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MF200-NFB15H_Datasheet PDF

时间:2021-06-14 00:45:42 来源:网络整理编辑:Crescent

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Choosing an HMI development community To mitigate the costs of HMI design, projects should consider using a technology that is both appropriate for in-vehicle systems, and supported by a large and experienced developer community. This technology should be an automotive-quality technology proven in embedded environments and backed by a mature community.

Choosing an HMI development community To mitigate the costs of HMI design, projects should consider using a technology that is both appropriate for in-vehicle systems, and supported by a large and experienced developer community. This technology should be an automotive-quality technology proven in embedded environments and backed by a mature community.

(d) Verifies the suggested reduction techniques do not adversely affect other design targets such as area, timing and noise.

(e) Tracks power throughout the design process; through power regressions” that help immediately flag any design changes that may be functionally correct, but that can cause power increases.

MF200-NFB15H_Datasheet PDF

Once the power target goals are achieved in the RTL stage, the logic and circuit changes and power bugs” are identified and addressed, then extensive verification must be done. This will ensure that the low power techniques introduced perform and deliver the expected savings, but also that they do not adversely impact the design. For example, the amount of predicted power savings that can be achieved through clock gating may not be realized due to the introduction of clock buffering (during the synthesis phase), that is needed to meet timing and clock skew constraints.

As apparent in figure 3 , the margin available to prevent accidental device turn-on continuously shrinks as designers use much lower supply voltages to reduce the power consumption and heat dissipation. Increased levels of noise in the power and ground networks from circuit changes such as clock and power gating that are used to achieve low power targets, impacts an already reduced margin. Referring back to the example of using clock gating to reduce operation power, increased levels of clock buffering can cause high dynamic voltage drop in the design if the placement of these clock buffers is not done optimally.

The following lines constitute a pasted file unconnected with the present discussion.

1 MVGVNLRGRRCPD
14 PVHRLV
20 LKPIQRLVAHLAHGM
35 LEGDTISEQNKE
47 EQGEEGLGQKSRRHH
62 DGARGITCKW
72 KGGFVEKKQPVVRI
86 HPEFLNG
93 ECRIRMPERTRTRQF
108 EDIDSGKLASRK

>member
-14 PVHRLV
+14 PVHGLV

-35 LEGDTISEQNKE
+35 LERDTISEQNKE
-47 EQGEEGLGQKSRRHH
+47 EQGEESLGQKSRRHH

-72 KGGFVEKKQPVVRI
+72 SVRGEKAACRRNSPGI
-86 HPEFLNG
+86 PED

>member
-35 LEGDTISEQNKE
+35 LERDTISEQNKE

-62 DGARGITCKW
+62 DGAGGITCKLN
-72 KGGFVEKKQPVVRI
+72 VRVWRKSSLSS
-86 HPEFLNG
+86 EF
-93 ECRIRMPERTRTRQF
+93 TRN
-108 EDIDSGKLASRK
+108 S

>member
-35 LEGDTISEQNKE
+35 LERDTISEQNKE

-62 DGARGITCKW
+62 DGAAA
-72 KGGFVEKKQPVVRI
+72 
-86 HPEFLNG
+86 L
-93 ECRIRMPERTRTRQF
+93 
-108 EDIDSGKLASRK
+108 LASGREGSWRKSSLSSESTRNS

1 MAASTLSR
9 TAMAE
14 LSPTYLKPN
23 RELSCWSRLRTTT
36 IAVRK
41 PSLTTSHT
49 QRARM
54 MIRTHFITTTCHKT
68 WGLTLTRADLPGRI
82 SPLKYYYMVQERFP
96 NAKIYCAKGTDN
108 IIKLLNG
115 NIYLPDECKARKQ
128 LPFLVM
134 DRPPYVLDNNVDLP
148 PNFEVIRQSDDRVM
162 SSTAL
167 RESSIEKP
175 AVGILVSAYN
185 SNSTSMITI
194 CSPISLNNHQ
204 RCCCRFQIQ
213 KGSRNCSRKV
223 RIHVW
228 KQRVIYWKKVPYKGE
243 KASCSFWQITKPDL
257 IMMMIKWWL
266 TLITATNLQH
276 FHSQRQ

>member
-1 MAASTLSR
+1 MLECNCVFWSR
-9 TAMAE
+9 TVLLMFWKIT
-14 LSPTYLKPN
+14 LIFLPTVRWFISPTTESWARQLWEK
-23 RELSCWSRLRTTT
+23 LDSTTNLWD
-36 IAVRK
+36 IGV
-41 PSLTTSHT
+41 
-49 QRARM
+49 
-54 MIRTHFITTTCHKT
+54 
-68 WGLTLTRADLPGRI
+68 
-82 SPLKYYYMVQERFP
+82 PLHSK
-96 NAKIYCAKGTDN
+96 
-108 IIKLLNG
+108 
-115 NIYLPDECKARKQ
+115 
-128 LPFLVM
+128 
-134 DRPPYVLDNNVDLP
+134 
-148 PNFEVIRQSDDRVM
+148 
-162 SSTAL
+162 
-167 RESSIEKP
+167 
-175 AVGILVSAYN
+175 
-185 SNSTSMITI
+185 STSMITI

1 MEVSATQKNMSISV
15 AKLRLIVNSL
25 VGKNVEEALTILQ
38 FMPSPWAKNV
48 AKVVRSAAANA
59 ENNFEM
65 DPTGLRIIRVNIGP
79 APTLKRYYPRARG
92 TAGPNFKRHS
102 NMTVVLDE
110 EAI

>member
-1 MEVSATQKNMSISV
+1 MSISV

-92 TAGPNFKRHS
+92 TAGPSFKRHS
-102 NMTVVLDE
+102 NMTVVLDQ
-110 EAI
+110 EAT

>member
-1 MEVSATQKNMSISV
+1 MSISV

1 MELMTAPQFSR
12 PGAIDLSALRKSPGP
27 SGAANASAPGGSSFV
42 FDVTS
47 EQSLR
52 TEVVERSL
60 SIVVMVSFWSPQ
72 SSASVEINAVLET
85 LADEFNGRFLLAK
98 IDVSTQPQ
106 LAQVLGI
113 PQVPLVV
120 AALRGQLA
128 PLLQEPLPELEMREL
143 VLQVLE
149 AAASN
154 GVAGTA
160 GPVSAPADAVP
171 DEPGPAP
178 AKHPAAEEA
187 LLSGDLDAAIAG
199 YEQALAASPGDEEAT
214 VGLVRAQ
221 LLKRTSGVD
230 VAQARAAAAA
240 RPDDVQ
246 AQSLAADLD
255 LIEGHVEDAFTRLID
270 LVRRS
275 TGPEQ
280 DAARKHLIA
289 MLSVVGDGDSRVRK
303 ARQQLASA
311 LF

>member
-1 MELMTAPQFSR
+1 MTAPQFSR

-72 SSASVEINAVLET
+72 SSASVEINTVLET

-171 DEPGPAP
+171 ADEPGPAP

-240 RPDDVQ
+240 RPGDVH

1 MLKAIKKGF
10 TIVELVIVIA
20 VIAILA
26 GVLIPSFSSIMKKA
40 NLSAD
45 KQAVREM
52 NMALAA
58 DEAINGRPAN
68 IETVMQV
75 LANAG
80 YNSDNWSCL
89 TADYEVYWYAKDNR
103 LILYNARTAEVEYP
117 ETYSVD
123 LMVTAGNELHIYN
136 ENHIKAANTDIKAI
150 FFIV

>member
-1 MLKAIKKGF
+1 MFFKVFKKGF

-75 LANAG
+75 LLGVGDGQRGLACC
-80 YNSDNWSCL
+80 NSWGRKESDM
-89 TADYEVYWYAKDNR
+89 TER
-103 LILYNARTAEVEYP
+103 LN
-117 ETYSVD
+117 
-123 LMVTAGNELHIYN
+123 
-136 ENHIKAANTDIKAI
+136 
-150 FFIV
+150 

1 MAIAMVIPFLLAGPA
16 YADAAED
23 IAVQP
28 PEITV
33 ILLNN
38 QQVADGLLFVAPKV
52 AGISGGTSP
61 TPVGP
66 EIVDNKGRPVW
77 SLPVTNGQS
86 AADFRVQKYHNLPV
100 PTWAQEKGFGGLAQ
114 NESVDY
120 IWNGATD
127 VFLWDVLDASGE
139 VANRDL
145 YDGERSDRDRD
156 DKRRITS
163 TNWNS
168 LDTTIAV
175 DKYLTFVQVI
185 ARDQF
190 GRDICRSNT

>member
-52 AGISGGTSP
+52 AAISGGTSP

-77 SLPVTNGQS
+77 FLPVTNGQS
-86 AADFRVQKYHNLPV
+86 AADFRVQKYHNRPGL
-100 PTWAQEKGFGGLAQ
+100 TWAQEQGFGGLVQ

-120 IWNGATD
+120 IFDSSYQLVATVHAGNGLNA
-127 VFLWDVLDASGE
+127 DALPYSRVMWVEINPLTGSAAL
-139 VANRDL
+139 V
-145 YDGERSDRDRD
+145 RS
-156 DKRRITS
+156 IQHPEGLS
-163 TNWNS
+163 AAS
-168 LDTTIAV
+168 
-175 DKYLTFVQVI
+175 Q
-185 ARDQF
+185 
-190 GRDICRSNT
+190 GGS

Power gating is often used for standby power reduction. However, if the implementation of power gating is not properly done, it can affect the performance and functionality of the design, and waste more power. For example, if the power gate is sized improperly, it can introduce excessive drop through the power gate (when sized smaller than needed), or it can cause excessive leakage in the standby mode (if sized larger than needed). Additionally, if the turn-on sequence of the power gates is not well controlled, it can cause a high rush-current” in the device that generates noise through coupling in other parts of the chip.

MF200-NFB15H_Datasheet PDF

Accurate estimation and prediction of voltage drop in the chip is very important for low power designs. So if the system in which the chip operates is not considered in the simulation through incorporating the package and PCB parasitics, the on-die voltage drop analysis is incomplete. The design, optimization and verification of a low power chip must be done in conjunction with the design and optimization of the package that the chip will reside in, and the PCB that the packaged chip will go on. This can be achieved by providing accurate models of the package and board to the chip team, and by providing an accurate model of the chip to the package and board team. These models must capture all relevant electrical parameters (e.g. all switching current and parasitic information), and must be silicon validated for accuracy.